Jasmine's pond of dreams

Jasmine's pond of dreams

Thursday, January 24, 2013

9th step Passion, storyteller's log 1-24-2013

The 9th step of mapping your story is a doozie, as they used to say in the cartoons. I had a very interesting surprise in my writing this blog- as if I was actually living out this story! I thought about what I discovered a lot, and whether to write about it. I cannot write about it right now. It would ruin the effect I've been trying to create, which has been to demonstrate how we feel at different parts of a story. Once the overall pattern is exposed, I will share it will you.


On to the 9th step, our character has hit rock bottom, and like the proverbial Phoenix they have risen from the ashes.

Here's what my Mac's dictionary has to say about the Phoenix:

          •(in classical mythology) a unique bird that lived for five or six centuries in the Arabian desert, after this time burning itself on a funeral pyre and rising from the ashes with renewed youth to live through another cycle.          • a person or thing regarded as uniquely remarkable in some respect.

This is interesting. Even the dictionary suggests our character can be described as remarkable like a Phoenix.

From here, there's no where to go but up. But, as in all good storytelling, it's also all uphill from here.

Let's check into where we are. The character has turned towards hope as they've been reborn. What is is it that guides us where to go from here?


Earlier when our character started up towards hope, they ignored the lesson and took the wrong path. This time they have learned the lesson so now they're doing the right thing. What they've learned has transformed them. They see a bigger all inclusive picture that involves others. They're less selfish.

As I mentioned earlier, writing stories is literally weaving stories together. Each piece is connected to the tapestry of the whole. Doing the right thing is connected to the wrong path. They're opposites. This is key as we'll see when we look at how to use our map to weave our stories. The lesson is also a key component.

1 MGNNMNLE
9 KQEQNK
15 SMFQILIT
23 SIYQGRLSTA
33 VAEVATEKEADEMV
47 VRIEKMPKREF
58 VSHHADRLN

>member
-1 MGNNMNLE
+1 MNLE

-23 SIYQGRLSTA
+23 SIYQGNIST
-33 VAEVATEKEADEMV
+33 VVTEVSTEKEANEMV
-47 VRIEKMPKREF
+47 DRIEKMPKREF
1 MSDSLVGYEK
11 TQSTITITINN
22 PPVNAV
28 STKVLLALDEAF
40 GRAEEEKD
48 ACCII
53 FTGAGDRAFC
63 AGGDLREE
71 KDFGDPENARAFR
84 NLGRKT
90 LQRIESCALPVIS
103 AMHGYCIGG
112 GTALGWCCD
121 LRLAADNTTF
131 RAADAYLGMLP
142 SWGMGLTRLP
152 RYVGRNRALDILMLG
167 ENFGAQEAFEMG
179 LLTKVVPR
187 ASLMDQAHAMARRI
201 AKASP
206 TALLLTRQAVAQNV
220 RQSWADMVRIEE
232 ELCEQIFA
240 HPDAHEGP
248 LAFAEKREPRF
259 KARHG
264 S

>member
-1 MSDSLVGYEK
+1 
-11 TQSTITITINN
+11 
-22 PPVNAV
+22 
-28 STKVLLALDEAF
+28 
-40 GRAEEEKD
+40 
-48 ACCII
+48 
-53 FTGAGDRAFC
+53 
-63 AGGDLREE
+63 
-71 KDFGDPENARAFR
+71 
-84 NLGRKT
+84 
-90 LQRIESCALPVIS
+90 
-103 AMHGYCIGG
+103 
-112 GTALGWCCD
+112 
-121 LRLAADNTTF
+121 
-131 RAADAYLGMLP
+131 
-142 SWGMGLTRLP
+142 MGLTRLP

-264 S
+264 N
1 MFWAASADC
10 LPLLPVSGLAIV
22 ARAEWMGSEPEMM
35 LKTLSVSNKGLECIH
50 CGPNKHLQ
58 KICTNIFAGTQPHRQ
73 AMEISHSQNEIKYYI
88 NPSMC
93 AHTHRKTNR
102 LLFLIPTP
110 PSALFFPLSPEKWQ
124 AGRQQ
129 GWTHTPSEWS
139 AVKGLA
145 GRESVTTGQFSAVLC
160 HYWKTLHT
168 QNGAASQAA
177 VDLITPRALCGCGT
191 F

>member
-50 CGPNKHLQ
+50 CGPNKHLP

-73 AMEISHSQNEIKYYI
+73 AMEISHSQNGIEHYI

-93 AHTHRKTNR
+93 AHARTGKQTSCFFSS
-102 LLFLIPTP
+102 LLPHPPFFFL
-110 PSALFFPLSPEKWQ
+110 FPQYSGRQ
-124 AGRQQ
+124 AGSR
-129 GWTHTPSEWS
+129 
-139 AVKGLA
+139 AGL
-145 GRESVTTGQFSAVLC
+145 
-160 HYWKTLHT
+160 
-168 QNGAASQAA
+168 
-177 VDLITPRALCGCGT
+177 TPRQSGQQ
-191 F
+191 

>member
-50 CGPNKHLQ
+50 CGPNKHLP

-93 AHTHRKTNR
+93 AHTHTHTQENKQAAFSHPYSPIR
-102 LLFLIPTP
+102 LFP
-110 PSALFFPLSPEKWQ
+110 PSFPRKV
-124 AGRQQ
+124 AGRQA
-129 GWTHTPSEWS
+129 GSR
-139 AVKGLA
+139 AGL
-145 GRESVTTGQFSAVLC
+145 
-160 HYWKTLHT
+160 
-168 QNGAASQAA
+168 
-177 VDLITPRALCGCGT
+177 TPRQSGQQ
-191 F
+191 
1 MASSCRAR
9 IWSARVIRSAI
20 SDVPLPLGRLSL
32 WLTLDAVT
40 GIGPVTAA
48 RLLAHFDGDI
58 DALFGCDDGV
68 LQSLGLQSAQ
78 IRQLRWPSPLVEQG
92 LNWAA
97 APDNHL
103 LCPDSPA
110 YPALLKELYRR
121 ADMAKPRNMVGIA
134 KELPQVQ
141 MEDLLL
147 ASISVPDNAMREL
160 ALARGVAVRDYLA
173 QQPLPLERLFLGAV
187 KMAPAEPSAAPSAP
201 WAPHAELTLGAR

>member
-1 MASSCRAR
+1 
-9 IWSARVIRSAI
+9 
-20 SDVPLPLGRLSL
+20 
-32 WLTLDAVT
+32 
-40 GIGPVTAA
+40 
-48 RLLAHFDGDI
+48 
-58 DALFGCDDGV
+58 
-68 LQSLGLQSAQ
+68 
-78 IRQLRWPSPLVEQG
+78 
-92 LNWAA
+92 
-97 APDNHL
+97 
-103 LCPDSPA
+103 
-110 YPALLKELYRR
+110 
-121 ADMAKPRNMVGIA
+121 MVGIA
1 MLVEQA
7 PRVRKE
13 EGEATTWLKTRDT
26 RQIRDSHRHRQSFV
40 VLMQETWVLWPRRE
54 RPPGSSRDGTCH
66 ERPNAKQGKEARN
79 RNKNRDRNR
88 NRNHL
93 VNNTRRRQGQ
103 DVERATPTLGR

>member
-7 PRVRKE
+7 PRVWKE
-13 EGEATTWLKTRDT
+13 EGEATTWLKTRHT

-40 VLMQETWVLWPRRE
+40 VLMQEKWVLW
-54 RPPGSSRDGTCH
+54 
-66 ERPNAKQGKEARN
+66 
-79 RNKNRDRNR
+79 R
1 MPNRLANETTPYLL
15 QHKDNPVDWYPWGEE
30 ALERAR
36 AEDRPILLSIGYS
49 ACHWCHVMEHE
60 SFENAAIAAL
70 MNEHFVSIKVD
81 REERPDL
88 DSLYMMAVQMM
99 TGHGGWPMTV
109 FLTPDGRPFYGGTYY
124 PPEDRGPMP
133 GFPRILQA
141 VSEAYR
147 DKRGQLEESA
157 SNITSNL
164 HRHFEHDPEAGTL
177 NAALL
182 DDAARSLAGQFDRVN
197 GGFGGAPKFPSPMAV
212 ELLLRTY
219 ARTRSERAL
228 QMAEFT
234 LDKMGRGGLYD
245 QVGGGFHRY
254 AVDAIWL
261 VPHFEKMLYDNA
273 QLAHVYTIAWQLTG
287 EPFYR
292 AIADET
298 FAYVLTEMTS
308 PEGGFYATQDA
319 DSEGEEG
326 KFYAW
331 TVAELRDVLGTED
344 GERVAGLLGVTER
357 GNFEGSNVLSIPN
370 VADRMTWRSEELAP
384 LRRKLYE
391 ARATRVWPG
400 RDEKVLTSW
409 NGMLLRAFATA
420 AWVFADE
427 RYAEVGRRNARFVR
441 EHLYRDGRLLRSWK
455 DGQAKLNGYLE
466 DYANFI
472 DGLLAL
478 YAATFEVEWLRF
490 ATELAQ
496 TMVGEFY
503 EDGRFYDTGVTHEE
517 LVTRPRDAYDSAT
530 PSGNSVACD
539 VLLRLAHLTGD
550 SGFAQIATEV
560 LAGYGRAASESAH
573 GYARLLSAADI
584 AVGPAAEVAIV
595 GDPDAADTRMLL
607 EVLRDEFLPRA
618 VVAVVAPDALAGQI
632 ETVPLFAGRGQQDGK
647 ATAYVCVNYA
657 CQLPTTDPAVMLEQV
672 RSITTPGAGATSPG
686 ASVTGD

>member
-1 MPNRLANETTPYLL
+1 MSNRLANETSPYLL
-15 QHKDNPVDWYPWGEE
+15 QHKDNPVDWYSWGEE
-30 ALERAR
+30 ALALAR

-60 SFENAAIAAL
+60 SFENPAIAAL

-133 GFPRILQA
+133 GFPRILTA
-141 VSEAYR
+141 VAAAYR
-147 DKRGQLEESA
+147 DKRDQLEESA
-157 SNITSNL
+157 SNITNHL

The lesson was first woven into the goal when it was shown to be a false goal. That's because the lesson was ignored. 

The next path of the lesson was woven from the" lesson ignored" to the "lesson learned" in the symbolic death. It all fits together logically and more importantly emotionally.

There is something else brewing in our story. According to Aristotle, this is the peak, on his mapping, where the audience should have maximum involvement in the story. But now we know how we got there.

With the character so well prepared, how do we keep the audience hoping against fear? The hero has learned, BUT so has the opposition. And they're sore losers. They'll throw everything they've got at our hero. So our roller coaster has more peaks and valleys. 

The opposition will be so desperate that they'll even throw the kitchen sink...

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